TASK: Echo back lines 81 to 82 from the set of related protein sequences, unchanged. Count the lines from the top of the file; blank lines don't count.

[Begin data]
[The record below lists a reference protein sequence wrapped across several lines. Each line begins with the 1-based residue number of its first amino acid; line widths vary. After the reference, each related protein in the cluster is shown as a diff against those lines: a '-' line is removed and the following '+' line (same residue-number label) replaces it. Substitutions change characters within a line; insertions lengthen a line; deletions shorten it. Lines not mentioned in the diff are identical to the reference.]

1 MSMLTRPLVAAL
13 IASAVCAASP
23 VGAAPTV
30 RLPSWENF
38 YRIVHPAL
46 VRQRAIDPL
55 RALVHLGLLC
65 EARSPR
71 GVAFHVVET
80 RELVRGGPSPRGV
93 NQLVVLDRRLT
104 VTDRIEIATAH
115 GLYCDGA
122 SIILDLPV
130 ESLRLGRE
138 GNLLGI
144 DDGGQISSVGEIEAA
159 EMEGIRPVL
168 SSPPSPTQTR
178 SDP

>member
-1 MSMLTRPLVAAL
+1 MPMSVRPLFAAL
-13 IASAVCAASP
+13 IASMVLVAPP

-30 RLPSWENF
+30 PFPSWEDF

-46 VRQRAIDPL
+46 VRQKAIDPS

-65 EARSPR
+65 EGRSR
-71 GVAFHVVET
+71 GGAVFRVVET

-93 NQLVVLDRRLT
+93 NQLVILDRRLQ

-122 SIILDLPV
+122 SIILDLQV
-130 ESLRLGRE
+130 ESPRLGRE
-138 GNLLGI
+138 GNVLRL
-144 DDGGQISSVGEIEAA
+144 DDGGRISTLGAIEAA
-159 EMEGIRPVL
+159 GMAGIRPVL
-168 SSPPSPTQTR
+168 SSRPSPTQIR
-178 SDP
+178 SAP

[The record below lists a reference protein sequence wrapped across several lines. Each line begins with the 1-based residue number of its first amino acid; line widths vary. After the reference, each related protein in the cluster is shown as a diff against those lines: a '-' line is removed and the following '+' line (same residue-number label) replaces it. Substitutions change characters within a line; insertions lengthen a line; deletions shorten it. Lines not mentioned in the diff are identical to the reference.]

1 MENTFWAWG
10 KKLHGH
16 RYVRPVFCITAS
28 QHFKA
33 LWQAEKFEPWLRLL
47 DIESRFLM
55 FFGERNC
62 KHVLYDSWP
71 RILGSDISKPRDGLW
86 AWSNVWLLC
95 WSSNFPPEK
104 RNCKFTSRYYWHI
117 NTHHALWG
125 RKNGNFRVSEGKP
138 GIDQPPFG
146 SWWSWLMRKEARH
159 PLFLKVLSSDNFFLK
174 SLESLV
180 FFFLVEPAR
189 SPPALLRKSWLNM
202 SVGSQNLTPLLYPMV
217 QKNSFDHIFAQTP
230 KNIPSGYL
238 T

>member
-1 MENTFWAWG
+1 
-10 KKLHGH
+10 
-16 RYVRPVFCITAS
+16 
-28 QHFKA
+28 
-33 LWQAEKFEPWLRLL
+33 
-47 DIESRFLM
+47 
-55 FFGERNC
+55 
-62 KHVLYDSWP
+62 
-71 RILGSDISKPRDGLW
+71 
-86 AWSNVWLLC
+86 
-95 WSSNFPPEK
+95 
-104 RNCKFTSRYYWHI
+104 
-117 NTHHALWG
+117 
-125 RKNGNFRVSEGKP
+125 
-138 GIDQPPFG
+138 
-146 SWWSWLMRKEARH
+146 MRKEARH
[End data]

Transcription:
-16 RYVRPVFCITAS
+16 